After Peter Davison left, a relatively unknown actor by the name of Colin Baker was cast in the lead role of Doctor Who. He’d actually appeared in the show itself once before (as a Time Lord guard named Maxil in “Arc of Infinity”), but it was safe to say he wasn’t a household name. Producer John Nathan-Turner and script editor Eric Saward decided that they needed a contrast between the mild-mannered 5th Doctor played by Davison, and so the new 6th Doctor was almost a polar opposite. Loud, brash, arrogant, and at times verbally abusive to his relatively new companion Peri.

It was, to put it mildly, an unmitigated disaster.

Baker appeared in the final story of Season 21 (Davison’s contract actually expired one story short of completing that run of stories) in a story titled “The Twin Dilemma” (more on that below), which like the series up until that point consisted of 25-minute episodes. However, there had been one story earlier in the year where due to scheduling against the Winter Olympics, a 4-part story had been edited into a 2-part story where each episode was 45 minutes long. That was the format that Season 22 took; this fact will become important later. Baker and actress Nicola Bryant appeared in all of Season 22… and then Doctor Who was cancelled.

After a great deal of outcry, the show was un-cancelled, but it was clear that everyone involved with Doctor Who was on rocky ground. Nathan-Turner and Saward were given a Season 23 order, but it was greatly reduced; instead of 13 45-minute episodes, they were given 14 25-minute episodes. That season was one massive story titled “The Trial of a Time Lord” (although it’s often broken up into four sub-stories), and after it aired, Baker was soon fired from Doctor Who. While he was eventually offered the chance to come back to film one final story to write the 6th Doctor out of the series, he declined the offer. And so, after coming on board in an extremely rocky time period, his departure was almost like slipping out the back door when no one was looking. It was an ignoble end to an actor’s time on the show that’s still controversial to this day. The three stories I selected from his extremely limited run, in many ways, typify some of the problems with that brief era.

The Twin Dilemma
#137: The Twin Dilemma

As mentioned up above, “The Twin Dilemma” closed out Season 21, which meant that viewers got a full story of Colin Baker as the Doctor before the show closed up shop until the next year. Stacking the deck against Baker, that glimpse was nothing short of crap. “The Twin Dilemma” has a lot of problems, to put it mildly. The story doesn’t really make sense, written by a newcomer to the show (Anthony Steven) who clearly had no idea of any of the series’ basic concepts. Everything involving time travel defies logic (and there’s a lot of it), to say nothing of how Doctor Who treated it in every other story but this one. The titular twins’ abilities with math are never really explained (one can only guess that Steven was given the linked stories “Logopolis” and “Castrovalva” as a primer and he thought that anyone good at math could somehow warp the laws of physics by writing down equations), and the lisping actors who play them are shockingly bad actors to boot. Dialogue disasters like, “Listen… the sound of giant slugs!” run rampant. Characters adopt fake names and identities for no reason whatsoever. But all of that could probably be ignored if the new Doctor was good.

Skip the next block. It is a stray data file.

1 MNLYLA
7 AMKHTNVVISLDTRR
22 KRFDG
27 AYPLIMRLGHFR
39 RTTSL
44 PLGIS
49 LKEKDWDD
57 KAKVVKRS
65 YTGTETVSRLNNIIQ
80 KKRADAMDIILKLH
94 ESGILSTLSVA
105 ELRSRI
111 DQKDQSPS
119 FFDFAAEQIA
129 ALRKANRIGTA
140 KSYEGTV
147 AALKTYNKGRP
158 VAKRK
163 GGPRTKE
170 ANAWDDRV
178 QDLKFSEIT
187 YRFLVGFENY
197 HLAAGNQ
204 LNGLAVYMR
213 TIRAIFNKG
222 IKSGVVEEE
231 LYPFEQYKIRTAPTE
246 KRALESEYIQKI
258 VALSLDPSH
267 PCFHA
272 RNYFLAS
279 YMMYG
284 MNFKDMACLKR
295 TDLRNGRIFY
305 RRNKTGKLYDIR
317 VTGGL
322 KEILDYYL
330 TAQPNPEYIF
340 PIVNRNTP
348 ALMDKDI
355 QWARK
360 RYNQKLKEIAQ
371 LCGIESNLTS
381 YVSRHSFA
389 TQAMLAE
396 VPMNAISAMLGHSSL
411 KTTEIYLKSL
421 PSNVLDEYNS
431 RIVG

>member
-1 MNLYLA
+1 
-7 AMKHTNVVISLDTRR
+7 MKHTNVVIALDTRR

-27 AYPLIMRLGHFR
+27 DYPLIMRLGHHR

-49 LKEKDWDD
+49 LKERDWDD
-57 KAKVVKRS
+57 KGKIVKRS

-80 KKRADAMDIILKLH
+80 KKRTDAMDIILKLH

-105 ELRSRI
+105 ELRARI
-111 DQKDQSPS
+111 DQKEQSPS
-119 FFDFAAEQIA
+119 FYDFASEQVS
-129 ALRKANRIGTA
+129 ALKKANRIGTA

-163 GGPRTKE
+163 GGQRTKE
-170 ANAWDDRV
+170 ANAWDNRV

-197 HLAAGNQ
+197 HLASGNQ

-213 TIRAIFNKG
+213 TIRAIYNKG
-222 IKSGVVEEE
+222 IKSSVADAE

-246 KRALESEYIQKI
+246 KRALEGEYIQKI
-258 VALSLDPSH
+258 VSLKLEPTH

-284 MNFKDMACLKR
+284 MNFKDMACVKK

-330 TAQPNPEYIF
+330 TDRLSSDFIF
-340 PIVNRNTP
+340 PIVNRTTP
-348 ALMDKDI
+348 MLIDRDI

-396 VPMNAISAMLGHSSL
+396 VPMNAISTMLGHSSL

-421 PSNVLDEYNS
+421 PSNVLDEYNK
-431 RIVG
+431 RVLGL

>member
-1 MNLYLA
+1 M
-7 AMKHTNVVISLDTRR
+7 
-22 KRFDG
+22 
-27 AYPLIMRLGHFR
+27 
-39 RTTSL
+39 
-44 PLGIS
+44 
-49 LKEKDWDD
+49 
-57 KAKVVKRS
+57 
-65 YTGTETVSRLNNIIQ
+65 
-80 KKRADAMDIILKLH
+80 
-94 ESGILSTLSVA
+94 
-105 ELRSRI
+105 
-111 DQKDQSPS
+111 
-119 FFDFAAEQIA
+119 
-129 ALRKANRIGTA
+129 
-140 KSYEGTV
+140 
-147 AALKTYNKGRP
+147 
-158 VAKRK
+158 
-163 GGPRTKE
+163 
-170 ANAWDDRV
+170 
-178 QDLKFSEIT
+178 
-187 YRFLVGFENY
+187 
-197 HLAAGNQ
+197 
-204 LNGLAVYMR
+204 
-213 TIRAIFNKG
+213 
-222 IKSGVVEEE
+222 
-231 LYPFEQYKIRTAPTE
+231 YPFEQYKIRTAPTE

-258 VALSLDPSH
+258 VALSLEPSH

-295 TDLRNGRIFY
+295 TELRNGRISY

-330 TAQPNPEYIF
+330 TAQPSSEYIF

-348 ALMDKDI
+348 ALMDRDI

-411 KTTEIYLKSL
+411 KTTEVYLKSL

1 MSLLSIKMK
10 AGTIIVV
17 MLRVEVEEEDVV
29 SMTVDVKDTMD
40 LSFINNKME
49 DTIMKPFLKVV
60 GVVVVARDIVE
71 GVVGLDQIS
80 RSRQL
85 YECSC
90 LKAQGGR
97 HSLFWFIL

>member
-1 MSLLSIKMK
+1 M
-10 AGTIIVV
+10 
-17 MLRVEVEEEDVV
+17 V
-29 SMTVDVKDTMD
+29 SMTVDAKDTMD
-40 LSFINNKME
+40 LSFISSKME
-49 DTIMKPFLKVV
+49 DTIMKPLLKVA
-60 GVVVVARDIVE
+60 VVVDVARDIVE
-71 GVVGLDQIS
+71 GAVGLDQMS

He wasn’t. “The Twin Dilemma” is probably most notable for a scene early on where the Doctor, still reeling from his regeneration, suddenly goes insane at which point he stalks and strangles his companion Peri. It’s a jaw-dropping moment, one that’s clearly meant to shock. What script editor Saward didn’t seem to understand is that more importantly, it was a huge turn-off. And for the rest of the story, the new Doctor is an awful arrogant ass. He’s downright cruel to Peri, along with everyone else around him. The earliest Hartnell stories don’t have him as much of a hero (that doesn’t change until the fourth story), but that Doctor is positively cuddly compared to the one presented in “The Twin Dilemma.” The story concludes with the Doctor snapping, “I am the Doctor, whether you like it or not!” at Peri. Considering she’d joined just two stories earlier, there really should have been one extra line where her response is, “Great, now take me home, because I’m out of here.” This story is appalling in every way. I hadn’t seen it since it first aired in the Washington DC area in the mid-80s and it was somehow even worse than I remembered. Avoid, avoid, avoid.